Bernardino Orsi (Reggio c. 1450-c. 1532)
Bernardino Orsi (Reggio c. 1450-c. 1532)

Jason and the Golden Fleece

Bernardino Orsi (Reggio c. 1450-c. 1532)
Jason and the Golden Fleece
with the coat-of-arms of the Guidotti family (lower right)
tempera on panel, laid down on board
18 x 21 in. (45.7 x 53.2 cm.)
Painted for a member of the Guidotti family, Bologna, possibly for the marriage of Sallustio Guidotti to Griseida, natural daughter of Giovanni II Bentivoglio, in 1486.
Marchese Vincenzo Giustiniani (1564-1637), Palazzo Guistiniani, S. Luigi dei Francese, Rome; his posthumous inventory, 9 February 1638: 'Stanza Grande de Quadri Antichi', nos. 97-8, 'Due quadri in tavola sopraporti con l'historia de gli Argonauti divisi con colonne dipinte con prospettive larg. pal. 7 alt. pal. 2 in circa di mano si credi di Ercole da Ferrara con loro cornici nere' (L. Salerno, 'The Picture Gallery of Vincenzo Giustiniani - III: The Inventory, Part II', The Burlington Magazine, CII, April 1960, p. 141), from whom acquired in 1803 by
Antonio Canova (1757-1822).
Carlo de Roner d'Ehrenwerth.
Purchased in Venice by Sir George Houston-Boswall, 2nd Bt. (1809-1886), Blackadder, Berwickshire, and by inheritance to the vendor.
G. Cecchini, Indice ragionato della collezione d'antichi dipinti del fu nobile Carlo de Roner D'Ehrenwerth, Venice, 1847, no. 46, as Stefano da Ferrara (the catalogue entry attached to the reverse).
F. Zeri, 'Appunti per Ercole de' Roberti', Bollettino d'Arte, L, 1965, pp. 74-6, as Ercole de' Roberti and studio.
B. Berenson, Italian Pictures of the Renaissance: Central Italian and North Italian School, London, 1968, I, p. 121, as Studio of Ercole de' Roberti.
P. Venturoli, 'Lorenzo Costa', Storia dell'Arte, 1969, p. 163.
P. Tosetti Grandi, in Dizionario Biografico degli Italiani, XXX, Rome, 1984, p. 212, as Ercole de' Roberti and studio.
P. Tosetti Grandi, 'Lorenzo Costa miniatore', La miniatura italiana tra Gotico e Rinascimento, Atti del II Congresso di Storia della Miniatura Italiana, I, Florence, 1985, p. 329, no. 1.
M.G. Diana, 'Alcune precisazioni per il percorso giovanile di Lorenzo Costa', Paragone, XXXVII, no. 431-3, 1986, pp. 47-8, as the young Lorenzo Costa.
J. Manca, The Life and Art of Ercole de' Roberti, Ph.D. dissertation, Columbia University, 1986, pp. 355-6.
C. Turril, Ercole de' Roberti's Altarpieces for the Lateran Canons, Ph.D. dissertation, University of Delaware, 1986, p. 333.
P. Tosetti Grandi, 'Favole tolte da Ovidio e da altri poeti: per tre coppie di cassoni nuziali bolognesi', Bolletino del Museo Civico di Padova, LXXIX, 1990, pp. 240ff., fig. 9.
P. Tosetti Grandi, in A. Ballarin and D. Banzato, eds., Da Bellini a Tintoretto, exhibition catalogue, Padua, Musei Civici di Padova, 1991, pp. 75-7, under no. 11, as Ercole de' Roberti.
J. Manca, The Art of Ercole de' Roberti, Cambridge, Massachussetts, pp. 184-5, as by an Emilian, probably Ferrarese artist.
S. Campbell, 'Recensione a J. Manca. The Art of Ercole de' Roberti', The Burlington Magazine, CXXXV, 1993, p. 767, as 'connected with Roberti or with subordinate artists emulating his style'.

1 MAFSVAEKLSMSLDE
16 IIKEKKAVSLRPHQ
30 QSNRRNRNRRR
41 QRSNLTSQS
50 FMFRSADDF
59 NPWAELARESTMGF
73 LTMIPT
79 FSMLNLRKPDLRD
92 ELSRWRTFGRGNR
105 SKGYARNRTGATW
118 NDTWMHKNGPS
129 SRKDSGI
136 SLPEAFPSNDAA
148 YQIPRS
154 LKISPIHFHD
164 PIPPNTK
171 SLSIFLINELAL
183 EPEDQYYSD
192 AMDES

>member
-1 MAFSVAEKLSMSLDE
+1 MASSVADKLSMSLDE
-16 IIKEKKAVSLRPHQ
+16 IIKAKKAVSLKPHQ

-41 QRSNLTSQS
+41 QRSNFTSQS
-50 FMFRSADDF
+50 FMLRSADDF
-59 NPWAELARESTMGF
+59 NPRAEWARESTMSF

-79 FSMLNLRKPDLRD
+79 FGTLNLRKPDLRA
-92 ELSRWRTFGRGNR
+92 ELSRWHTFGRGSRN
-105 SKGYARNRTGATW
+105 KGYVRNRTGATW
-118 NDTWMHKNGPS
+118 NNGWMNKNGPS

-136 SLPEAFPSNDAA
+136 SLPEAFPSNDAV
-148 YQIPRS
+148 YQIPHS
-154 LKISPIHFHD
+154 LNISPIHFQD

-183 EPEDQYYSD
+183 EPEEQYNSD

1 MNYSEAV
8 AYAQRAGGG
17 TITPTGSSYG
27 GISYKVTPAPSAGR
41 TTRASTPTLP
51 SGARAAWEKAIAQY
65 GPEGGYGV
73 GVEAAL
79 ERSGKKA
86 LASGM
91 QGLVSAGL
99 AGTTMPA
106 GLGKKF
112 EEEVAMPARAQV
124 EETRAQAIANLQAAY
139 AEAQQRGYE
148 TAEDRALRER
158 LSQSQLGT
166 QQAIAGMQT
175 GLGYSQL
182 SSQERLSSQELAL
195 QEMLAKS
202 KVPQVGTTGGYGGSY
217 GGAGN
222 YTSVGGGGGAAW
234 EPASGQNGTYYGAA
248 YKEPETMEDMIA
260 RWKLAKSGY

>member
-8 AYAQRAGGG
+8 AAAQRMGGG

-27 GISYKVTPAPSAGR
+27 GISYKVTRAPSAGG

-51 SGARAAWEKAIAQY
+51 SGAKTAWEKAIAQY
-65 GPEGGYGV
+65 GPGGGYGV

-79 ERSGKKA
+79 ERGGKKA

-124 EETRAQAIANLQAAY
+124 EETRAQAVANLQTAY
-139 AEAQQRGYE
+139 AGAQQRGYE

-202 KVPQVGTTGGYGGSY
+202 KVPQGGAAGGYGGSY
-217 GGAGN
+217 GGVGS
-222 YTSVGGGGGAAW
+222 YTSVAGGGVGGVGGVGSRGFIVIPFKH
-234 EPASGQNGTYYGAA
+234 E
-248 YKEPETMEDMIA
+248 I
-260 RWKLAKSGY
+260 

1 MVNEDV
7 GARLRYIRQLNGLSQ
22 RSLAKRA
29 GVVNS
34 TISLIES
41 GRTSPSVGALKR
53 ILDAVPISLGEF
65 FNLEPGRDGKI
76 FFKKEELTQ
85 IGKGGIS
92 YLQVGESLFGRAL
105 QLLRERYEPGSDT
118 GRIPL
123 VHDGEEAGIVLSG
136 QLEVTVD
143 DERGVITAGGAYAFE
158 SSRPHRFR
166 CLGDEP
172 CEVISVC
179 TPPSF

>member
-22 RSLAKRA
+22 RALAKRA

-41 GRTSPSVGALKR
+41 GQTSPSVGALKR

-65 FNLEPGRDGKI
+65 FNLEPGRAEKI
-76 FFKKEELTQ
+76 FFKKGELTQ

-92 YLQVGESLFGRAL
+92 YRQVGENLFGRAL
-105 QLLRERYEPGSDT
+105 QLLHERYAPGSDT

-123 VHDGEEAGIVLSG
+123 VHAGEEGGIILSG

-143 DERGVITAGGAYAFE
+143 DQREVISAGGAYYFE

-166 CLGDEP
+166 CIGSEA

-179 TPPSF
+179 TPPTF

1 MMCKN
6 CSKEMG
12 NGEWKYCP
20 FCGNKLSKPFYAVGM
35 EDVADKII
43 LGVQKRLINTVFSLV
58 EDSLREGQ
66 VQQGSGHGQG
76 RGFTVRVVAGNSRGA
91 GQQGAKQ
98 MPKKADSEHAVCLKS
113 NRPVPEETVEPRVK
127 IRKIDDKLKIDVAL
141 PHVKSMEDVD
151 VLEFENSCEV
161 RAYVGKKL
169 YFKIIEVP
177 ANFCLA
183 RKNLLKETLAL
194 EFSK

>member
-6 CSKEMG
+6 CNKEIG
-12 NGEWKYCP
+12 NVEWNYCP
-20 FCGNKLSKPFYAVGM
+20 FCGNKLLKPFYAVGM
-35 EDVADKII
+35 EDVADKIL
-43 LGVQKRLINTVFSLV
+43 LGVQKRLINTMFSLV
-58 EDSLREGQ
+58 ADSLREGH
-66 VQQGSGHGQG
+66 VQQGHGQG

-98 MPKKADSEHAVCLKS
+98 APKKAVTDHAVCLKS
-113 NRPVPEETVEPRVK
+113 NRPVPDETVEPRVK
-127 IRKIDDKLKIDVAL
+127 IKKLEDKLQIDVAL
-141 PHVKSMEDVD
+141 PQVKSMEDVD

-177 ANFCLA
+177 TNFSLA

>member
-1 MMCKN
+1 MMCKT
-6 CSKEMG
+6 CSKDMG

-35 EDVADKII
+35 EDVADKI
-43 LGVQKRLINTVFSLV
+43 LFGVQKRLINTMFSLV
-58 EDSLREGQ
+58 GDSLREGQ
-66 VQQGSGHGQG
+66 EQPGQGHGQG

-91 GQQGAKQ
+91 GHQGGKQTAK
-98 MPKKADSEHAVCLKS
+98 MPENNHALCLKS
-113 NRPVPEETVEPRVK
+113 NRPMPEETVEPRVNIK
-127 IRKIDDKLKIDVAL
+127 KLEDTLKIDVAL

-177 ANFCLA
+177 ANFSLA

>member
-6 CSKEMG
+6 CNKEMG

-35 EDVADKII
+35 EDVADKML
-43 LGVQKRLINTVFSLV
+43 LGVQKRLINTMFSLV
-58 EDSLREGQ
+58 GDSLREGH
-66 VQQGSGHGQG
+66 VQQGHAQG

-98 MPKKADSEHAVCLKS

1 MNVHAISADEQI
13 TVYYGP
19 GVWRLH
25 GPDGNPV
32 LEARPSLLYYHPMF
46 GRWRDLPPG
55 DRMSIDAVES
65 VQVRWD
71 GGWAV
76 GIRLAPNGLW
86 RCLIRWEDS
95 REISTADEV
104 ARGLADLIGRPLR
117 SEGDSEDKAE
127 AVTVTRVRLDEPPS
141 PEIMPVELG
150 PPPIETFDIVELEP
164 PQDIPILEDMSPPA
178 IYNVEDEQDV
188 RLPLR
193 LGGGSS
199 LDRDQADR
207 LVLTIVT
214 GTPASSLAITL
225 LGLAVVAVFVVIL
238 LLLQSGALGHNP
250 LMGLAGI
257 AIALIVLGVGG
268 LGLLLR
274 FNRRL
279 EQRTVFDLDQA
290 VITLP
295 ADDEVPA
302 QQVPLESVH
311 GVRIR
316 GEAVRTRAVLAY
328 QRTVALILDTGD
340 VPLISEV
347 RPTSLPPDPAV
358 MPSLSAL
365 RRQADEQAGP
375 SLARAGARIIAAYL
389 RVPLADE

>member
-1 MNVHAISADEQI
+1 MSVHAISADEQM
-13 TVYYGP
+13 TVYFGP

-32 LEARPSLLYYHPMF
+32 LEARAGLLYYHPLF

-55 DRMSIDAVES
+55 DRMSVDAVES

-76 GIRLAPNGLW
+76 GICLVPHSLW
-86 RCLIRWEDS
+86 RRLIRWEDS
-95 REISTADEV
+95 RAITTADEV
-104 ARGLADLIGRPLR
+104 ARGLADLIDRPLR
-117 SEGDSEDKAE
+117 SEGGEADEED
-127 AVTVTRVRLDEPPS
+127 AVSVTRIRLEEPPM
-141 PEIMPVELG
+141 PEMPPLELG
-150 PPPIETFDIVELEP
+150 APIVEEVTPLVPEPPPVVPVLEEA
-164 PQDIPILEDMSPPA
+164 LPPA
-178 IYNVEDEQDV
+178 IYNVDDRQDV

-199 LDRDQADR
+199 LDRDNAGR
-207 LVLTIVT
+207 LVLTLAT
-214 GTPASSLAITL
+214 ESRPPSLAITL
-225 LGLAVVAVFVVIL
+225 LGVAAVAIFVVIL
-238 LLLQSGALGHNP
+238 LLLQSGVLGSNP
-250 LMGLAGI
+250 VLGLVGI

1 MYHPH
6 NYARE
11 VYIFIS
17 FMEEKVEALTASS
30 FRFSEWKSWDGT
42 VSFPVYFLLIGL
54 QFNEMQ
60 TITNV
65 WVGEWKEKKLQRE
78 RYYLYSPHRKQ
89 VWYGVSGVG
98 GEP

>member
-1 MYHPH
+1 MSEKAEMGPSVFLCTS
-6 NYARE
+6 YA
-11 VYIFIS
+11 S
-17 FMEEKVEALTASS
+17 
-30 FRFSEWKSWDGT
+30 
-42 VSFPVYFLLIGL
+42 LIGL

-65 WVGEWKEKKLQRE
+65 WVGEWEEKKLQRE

G. Pavanello, 'Sulla collezione di Antonio Canova: i cassoni degli Argonauti di Ercole da Ferrara', Bolletino del Museo Civico di Padova, LXXXII, 1993, p. 266.
A. Bacchi and A. de Marchi, Francesco Marmitta, Turin, 1995, p. 18, fig. 30, as 'Bernardino Orsi da Collecchio (?)'.
M. Molteni, Ercole de' Roberti, Milan, 1995, p. 172, no. 35, as Lorenzo Costa.
R. Bentivoglio, in Saur Allgemeines Künstler-Lexikon, XXI, Munich and Leipzig, 1999, p. 439.
E. Negro and N. Rosio, Lorenzo Costa, 1460-1535, Modena, 2001, pp. 141-2, no. 78.A.f, illustrated.

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Lot Essay

This remarkable picture belongs to a celebrated series of scenes from the Story of Jason and the Argonauts in two panels which was one of the key secular works of the closely related schools of Ferrara and Bologna in the late quattrocento. Its association with this series was first recognised on the basis of an old photograph by Federico Zeri and has been universally accepted; but the attribution of the components of the elements of the two larger panels that constituted the series has been the subject of considerable discussion.

Ercole d'Antonio de' Roberti, with whom this panel was associated as early as 1628, was the youngest of the trio of major painters who emerged in Ferrara in the later fifteenth century. The formative influence on his early development was not Cosimo Tura but his younger contemporary Francesco del Cossa, in whose studio he is recorded in 1473. Like Cossa, Ercole came to be closely associated with the court of the d'Este at Ferrara, but his most ambitious altarpiece was painted for Ravenna and he worked in Bologna in 1482-6, before returning to Ferrara, where in 1486 he received the first of a series of commissions from Eleanora, Duchess of Ferrara. Thereafter, with the single exception of an altarpiece that does not survive, he worked exclusively for the d'Este. In 1489 he was decorating the camerino associated with the duchess's garden that was used by her son, Alfonso I d'Este. A year later Ercole supplied decorated furniture for the wedding of the duke's sister, Isabella, to the Marquis of Mantua. A series of panels of Virtuous Women at Fort Worth, Modena and Washington may have been executed for Eleanora. In 1493 Ercole began to work for Alfonso on the decoration of his new palace, Belriguardo, which no longer survives. The duke clearly took a close interest in the project, and it has been suggested that the panels of the Story of Jason were painted for Belriguardo (K. Lippincott, in J. Turner, ed., The Dictionary of Art, London and New York, 1996, 26, p. 459), however, the arms of the Bolognese family of Guidotti on this and the companion panel in Paris (see infra) have been thought to establish that the series were painted on the occasion of the marriage in 1486 of Sallustio Guidotti to Griseida, natural daughter of Giovanni II Bentivoglio (1443-1508), the de facto ruler of Bologna, although the inclusion of the Bentivoglio arms may merely imply the association of a member of the Guidotti family with Bentivoglio.